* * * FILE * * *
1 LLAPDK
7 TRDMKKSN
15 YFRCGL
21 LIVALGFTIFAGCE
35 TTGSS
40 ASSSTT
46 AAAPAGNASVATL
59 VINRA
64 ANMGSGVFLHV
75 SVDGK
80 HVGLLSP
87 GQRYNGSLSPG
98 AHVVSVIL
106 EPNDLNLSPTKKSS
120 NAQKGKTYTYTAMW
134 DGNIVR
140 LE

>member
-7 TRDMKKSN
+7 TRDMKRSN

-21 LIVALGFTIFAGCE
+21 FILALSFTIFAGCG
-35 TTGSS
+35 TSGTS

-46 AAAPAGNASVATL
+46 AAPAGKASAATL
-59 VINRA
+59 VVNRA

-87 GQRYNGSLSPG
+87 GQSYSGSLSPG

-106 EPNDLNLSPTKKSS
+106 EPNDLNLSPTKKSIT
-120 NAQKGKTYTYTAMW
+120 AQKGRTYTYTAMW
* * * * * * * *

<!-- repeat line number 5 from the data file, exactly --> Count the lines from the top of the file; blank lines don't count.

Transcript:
35 TTGSS